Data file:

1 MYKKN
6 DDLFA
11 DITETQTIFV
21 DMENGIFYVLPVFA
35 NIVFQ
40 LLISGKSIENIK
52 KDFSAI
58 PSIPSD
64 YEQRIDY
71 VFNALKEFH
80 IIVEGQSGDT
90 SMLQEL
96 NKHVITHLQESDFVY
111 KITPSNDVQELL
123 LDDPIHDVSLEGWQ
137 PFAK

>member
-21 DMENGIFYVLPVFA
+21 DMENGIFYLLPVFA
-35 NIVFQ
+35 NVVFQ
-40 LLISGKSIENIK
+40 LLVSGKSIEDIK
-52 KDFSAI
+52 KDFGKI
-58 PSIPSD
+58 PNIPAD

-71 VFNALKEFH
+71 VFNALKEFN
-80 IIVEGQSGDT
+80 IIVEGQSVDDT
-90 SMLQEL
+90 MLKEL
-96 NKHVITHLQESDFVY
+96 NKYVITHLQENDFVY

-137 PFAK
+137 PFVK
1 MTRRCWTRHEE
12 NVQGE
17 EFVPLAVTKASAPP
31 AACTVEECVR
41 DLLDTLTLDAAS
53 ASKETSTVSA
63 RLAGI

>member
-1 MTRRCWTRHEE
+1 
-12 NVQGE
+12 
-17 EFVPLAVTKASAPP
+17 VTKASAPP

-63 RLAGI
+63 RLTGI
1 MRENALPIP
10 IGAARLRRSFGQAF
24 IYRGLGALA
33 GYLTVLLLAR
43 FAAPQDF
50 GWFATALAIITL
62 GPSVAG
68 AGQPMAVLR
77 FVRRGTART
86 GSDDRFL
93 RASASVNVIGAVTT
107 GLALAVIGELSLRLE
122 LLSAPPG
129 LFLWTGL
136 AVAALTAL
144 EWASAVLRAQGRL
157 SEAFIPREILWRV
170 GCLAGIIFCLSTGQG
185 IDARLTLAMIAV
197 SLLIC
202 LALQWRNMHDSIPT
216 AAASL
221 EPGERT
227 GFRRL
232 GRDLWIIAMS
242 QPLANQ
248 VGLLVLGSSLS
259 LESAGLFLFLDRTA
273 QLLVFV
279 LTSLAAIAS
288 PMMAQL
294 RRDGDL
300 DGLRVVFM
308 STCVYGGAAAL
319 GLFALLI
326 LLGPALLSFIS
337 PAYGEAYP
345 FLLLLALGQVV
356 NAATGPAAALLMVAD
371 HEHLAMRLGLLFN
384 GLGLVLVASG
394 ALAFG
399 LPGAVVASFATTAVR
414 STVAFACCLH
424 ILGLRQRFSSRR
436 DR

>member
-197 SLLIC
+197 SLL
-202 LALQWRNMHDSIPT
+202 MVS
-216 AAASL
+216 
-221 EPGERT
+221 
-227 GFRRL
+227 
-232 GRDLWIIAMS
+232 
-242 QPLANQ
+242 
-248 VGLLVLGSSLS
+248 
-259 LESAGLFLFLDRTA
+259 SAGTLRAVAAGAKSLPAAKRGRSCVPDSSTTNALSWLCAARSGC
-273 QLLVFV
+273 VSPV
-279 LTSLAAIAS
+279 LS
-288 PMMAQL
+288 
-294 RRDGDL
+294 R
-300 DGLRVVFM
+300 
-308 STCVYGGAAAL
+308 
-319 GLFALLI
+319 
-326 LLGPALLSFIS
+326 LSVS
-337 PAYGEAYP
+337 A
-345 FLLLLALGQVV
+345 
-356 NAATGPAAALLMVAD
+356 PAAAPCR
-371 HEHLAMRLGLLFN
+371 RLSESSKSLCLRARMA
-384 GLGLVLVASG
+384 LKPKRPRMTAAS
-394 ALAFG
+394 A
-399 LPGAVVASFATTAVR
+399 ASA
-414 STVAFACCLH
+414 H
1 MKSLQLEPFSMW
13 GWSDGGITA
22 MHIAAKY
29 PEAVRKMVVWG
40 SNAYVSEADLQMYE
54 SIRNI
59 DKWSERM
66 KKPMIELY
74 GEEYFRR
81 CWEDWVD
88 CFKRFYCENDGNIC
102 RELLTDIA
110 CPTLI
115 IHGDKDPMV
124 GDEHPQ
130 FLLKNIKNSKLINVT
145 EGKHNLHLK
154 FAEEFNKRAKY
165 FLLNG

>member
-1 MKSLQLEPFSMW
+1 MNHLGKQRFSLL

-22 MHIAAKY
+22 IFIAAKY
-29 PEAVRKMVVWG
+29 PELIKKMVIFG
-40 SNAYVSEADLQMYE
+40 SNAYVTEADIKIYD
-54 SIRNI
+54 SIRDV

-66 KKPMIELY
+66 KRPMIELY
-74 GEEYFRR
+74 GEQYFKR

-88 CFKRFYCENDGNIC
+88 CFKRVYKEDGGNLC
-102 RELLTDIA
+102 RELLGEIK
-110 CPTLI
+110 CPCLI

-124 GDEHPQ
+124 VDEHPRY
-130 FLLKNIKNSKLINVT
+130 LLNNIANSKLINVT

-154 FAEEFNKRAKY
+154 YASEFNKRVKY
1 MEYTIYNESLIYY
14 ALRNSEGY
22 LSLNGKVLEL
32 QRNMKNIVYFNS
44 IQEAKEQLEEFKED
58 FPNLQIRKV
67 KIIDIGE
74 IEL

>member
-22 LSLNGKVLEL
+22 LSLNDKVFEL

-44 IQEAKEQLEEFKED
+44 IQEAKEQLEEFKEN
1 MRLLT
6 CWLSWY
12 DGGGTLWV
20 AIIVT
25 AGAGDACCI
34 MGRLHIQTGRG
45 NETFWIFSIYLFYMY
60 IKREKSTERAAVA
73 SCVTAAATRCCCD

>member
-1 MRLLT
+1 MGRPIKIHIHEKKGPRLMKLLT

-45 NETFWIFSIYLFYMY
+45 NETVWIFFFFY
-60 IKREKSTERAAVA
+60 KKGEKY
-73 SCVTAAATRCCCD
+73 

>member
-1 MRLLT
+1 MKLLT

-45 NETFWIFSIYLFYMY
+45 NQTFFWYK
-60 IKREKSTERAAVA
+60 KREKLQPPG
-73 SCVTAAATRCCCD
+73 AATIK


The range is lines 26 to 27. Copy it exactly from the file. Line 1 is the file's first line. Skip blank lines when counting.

-58 PSIPSD
+58 PNIPAD